John C. Kirk (johnckirk) wrote,
John C. Kirk

Misleading statistics

Over on Twitter, someone retweeted a message from @InjusticeFacts: "Social mobility is a myth, those who are born in the top 1% have a 99.87% chance of remaining right there in the top 1%."

I see a few problems with that claim, but Twitter isn't really the best place to debate something like that, so I'm discussing it here (where I can ramble on for longer).

Firstly, they haven't cited their sources. So, where did they get those figures from? Similarly, who is writing these tweets? Are they a credible source of information?

The blurb for the Twitter feed says: "This is an open, circulating, database of facts that deal with the injustices which plague our world. Please add more facts by visiting the site:"

Following that link, it says: "If you know of any facts about injustice and inequality, whether local, global, cultural, financial, political etc. please post them in the comment section and we'll add them to our circulating database, which is read by 100,000 people per month." There are no comments listed for that blog entry, which may mean that they only get shown to the blog author.

Does the blog author then verify the facts before reposting them to Twitter? It's hard to say, since the About page for the blog simply says: "This is an example of a WordPress page, you could edit this to put information about yourself or your site so readers know where you are coming from. You can create as many pages like this one or sub-pages as you like and manage all of your content inside of WordPress." In other words, they haven't bothered to fill in that section. So, all we know is that an anonymous source has posted unverified information. This doesn't fill me with confidence.

Still, let's assume that they're telling the truth. What does that tweet even mean? Are social classes defined entirely based on (household) income, or are there other criteria? Also, even if the top 1% is fixed, what about the other 99%? If people can move around within that, e.g. going from the bottom 1% to the top 2%, it doesn't really seem accurate to say that "social mobility is a myth".

Since they have a blog, I think the best approach would be to write a blog post for each topic, then include the link with the corresponding tweet. That way, people can get the quick "soundbite" and dig into the source data if they're interested.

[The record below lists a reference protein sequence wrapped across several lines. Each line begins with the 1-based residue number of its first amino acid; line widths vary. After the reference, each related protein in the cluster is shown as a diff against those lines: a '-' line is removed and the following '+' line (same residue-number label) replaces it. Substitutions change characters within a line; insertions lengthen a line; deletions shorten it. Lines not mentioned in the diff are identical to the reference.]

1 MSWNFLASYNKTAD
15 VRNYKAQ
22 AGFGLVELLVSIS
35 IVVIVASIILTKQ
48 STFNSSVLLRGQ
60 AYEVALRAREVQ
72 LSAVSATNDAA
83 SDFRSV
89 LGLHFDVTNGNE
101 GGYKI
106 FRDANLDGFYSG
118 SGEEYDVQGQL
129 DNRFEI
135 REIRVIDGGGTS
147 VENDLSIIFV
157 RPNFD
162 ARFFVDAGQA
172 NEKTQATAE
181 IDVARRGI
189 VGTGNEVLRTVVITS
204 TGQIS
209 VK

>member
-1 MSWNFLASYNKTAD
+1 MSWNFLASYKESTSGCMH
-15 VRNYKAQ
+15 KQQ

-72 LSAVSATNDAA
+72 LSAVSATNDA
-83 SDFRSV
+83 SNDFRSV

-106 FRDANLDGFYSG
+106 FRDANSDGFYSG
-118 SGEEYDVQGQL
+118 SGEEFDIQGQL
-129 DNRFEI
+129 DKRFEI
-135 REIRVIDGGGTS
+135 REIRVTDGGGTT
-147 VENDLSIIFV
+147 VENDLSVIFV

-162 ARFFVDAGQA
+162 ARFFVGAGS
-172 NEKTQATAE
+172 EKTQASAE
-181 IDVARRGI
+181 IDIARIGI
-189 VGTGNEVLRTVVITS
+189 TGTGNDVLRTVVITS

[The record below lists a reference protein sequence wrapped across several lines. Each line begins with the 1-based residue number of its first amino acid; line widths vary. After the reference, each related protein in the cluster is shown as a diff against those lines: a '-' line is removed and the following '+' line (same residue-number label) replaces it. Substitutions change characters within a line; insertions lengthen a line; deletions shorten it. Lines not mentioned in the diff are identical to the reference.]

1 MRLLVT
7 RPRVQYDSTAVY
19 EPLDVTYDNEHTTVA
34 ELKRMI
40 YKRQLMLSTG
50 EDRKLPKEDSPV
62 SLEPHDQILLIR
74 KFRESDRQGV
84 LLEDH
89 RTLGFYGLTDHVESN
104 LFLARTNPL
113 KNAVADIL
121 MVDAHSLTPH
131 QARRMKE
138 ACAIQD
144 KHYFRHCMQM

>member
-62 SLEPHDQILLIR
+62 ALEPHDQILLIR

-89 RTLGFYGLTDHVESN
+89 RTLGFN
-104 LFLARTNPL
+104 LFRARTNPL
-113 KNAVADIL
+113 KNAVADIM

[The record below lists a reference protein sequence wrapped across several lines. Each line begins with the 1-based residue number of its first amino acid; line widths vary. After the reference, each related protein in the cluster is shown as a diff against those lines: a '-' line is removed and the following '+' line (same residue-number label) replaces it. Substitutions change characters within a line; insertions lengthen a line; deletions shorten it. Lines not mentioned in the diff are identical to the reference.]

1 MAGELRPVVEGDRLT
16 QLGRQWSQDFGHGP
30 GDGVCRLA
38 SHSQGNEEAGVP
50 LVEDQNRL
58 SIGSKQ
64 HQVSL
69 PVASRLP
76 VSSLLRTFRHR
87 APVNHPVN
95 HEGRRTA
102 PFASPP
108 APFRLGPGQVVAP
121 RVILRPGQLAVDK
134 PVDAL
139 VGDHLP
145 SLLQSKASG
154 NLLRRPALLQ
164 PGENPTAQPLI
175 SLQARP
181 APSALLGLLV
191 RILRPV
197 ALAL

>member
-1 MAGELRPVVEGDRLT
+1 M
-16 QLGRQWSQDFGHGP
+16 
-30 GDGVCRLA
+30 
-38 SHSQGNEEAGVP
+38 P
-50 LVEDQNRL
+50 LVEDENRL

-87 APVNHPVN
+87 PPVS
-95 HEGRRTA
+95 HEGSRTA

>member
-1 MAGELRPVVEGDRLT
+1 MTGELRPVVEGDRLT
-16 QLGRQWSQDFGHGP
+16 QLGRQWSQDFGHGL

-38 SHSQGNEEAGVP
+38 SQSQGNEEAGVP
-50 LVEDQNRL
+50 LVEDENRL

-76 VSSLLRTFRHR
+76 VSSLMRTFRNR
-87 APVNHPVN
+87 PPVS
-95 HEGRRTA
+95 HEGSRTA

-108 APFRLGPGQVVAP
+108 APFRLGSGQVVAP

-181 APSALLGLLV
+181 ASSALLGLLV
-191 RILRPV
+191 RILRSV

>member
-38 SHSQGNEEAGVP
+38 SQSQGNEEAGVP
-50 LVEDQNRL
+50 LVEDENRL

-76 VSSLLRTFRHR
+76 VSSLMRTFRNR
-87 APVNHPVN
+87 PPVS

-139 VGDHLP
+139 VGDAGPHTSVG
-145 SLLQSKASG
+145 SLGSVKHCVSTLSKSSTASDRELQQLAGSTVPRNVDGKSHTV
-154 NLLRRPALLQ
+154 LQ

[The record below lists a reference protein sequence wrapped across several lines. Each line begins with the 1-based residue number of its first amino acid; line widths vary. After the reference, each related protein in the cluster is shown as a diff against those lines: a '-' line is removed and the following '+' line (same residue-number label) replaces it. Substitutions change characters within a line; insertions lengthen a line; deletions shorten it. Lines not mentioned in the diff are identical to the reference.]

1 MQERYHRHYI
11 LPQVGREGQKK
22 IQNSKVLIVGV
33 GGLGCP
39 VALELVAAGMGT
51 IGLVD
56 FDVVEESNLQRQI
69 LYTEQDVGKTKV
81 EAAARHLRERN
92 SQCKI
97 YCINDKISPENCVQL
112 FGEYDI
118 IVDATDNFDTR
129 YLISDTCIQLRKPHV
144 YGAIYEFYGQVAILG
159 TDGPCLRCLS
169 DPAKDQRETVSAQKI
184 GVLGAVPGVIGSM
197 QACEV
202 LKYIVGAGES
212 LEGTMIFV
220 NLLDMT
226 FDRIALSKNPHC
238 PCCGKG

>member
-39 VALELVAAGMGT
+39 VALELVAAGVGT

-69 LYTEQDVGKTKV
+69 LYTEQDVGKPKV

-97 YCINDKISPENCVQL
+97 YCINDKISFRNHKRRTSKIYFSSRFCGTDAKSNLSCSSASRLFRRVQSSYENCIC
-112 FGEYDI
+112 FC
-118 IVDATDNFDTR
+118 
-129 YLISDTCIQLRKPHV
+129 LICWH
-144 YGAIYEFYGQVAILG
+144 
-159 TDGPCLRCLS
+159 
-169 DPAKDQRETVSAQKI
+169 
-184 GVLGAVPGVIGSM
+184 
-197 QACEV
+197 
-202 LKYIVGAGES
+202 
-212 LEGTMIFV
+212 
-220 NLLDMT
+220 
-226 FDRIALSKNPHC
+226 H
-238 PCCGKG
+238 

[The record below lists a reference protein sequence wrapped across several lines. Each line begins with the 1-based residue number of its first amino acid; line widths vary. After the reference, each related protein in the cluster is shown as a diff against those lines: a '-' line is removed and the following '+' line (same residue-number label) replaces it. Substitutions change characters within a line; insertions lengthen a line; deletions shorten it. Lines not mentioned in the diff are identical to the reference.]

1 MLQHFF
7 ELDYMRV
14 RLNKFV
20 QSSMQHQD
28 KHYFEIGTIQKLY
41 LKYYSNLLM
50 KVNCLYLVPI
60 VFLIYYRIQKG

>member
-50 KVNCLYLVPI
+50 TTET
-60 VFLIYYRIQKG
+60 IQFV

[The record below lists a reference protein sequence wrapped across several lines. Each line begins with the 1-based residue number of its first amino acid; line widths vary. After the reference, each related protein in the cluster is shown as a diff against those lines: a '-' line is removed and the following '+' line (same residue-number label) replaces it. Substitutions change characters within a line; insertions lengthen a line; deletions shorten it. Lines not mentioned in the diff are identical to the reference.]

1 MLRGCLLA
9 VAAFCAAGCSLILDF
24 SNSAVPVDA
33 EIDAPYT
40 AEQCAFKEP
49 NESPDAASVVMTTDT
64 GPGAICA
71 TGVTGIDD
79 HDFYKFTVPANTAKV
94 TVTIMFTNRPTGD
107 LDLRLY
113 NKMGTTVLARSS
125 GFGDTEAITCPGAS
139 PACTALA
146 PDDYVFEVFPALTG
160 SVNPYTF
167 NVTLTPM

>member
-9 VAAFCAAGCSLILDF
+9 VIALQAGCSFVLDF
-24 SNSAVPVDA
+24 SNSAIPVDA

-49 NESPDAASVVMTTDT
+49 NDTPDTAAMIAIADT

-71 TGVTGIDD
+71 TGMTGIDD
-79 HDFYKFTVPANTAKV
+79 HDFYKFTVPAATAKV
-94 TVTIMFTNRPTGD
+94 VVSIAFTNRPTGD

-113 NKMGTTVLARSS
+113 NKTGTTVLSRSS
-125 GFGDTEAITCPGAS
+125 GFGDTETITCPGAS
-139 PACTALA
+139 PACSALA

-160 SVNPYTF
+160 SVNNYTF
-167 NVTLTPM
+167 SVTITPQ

Looking through the Twitter timeline, another tweet says: "Every minute 18 people die of starvation in the world." So, the same principle applies here: where did this information come from?

I've seen this writing style used elsewhere, e.g. "every day, X people will be assaulted" (or worse, "this year, X people will die"). The problem is that it changes the claim from a report into a prediction. Bear in mind that information can get bounced around the internet for a long time (e.g. emails with hoax virus alerts), so something that is true now may not be true in a year's time. It would be better to put specific dates on this, e.g. "Between 2008 and 2010, X people died of starvation every minute".

I also have to wonder whether it was that regular. In other words, was it literally 18 people every minute, or was that an average? If it's an average, how much did it vary? For instance, were there some minutes when nobody died at all, and other minutes where several hundred people died?

Let's assume that the source data includes the time of death. In the UK and USA, you need to have particular medical qualifications in order to officially declare someone dead; typically, that means that a doctor has to do it. An ambulance crew can say that it's futile to attempt CPR (e.g. if the casualty has been decapitated), but that person won't be declared dead until the ambulance gets to hospital. This explains the term "Dead On Arrival" (DOA), since the time of death would legally be the time when the vehicle arrives, not the time when the casualty actually died. So, I would expect to see a jump in the death rate at particular times of day, e.g. when a doctor does their rounds.

Alternately, suppose that the source data doesn't include the time of death; maybe it only specifies the date. In that case, the summary should be expressed using days rather than minutes. (18 per minute = 25,920 per day.) This comes back to something that I learnt in Physics class: the difference between accuracy and precision. For instance, if your ruler only goes down to mm level then don't claim that something is 5.8 mm long; all you can say for certain is that it's between 5 mm and 6 mm.

It may seem as if I'm being pointlessly pedantic here, and losing sight of the larger issues. However, I think the relevant phrase here is: "You can't manage what you don't measure". Obviously famine is a serious problem, and we ought to address that. It is then useful to know whether it's getting better or worse, so that we can see how effective various changes have been, e.g. drilling new wells. If the death rate isn't uniform then the peaks and troughs may be significant. It's fine to have a quick summary, but it's wrong to mislead people.

This is similar to what I said in April about confirmation bias (in the context of the royal wedding): people have a tendency to accept claims at face value if those claims support what we already believe. I've fallen into that trap, and it can be embarrassing when the truth comes out later. (For another example of this, BBC News and PC Pro were caught out by the "people who use Internet Explorer have a lower IQ" story.) However, it can also be more serious. Some people think that the London riots have been provoked by social/economic conditions, and that may be true. However, it would be a bad idea to make changes to government policy based on fictitious figures.
Tags: logic, physics, statistics, twitter

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